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November 09, 2007 05:04 PM UTC

Taking On Caldara & the GOP On Worker Rights

  • 6 Comments
  • by: davidsirota

Independent Thinking – 11/8/07

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Here’s the video of my debate with Independence Institute president Jon Caldara and Republican House Whip Cory Gardner over Gov. Bill Ritter’s (D-CO) modest move last week to allow workers to join state-recognized employee partnership associations. This debate aired on PBS last night. It was a two-on-one affair, of course, so the deck was stacked against me from the beginning, but I think I held my own. What do you think?

One note – when I say that I support the legislature taking up the issue, I meant not that I think Ritter should not have done what he did via executive order, but that I support the legislature moving forward with solidifying the executive order with a statute, so that a future governor cannot rescind these basic rights for workers. Right-wing governors in some states have rescinded basic rights for workers via executive order before – and that’s something we should want to prevent here in Colorado.

For some basic facts on Ritter’s move and what other states have done on this issue, check out this fact sheet from the folks at the Progressive States Network.

Comments

6 thoughts on “Taking On Caldara & the GOP On Worker Rights

    1. attempting to explain Ritter’s EO to the right wing noise machine. How do you, watching this video, come to the conclusion that David is pimping himself?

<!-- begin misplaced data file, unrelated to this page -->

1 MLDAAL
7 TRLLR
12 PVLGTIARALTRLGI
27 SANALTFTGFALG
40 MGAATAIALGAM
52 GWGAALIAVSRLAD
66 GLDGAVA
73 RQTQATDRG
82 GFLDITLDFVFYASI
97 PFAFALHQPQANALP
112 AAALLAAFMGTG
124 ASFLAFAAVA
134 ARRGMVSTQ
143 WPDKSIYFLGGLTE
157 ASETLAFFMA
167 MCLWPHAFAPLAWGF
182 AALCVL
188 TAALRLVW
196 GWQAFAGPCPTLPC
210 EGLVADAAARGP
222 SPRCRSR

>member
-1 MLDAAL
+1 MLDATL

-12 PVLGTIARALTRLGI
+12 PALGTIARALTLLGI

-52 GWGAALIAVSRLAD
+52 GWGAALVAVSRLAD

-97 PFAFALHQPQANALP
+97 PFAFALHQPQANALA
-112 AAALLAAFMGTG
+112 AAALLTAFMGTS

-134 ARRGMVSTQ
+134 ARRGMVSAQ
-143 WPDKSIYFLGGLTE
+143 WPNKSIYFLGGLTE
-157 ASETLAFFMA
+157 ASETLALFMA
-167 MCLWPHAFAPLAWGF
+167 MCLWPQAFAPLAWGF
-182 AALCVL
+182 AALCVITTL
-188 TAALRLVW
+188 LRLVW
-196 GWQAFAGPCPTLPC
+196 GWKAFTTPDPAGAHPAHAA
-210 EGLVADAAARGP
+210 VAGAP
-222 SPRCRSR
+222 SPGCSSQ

Would you say O’Reilly, Hanity or Limbaugh pimp themselves by having created a niche market for their point of view in the information age? Is success in the media limited to right wingers?

      Your comment is specious, vacuous, bigoted and ignorant as far as I can tell.

  1. My biggest annoyance with shows like these is that people can throw out claims and just let them hang with nothing backing them up. For instance, Gardener’s 30% increase the cost of government claim. On top of that, Caldara’s general attitude to contrary claims to his opinion (as he puts it the “liberal two step”).

    I need to watch it again to really grasp the strawmanning from Gardner and Caldara, but overall I thought you did well.

  2. I suppose once the Executive Order’s been in place for a while, maybe it’ll be harder for a future Republican governor (theoretically that could happen) to countermand it. But if even the EO’s supporters feel that legislation is needed to preserve the gain, then I have to wonder why Ritter sidestepped the issue at this time.

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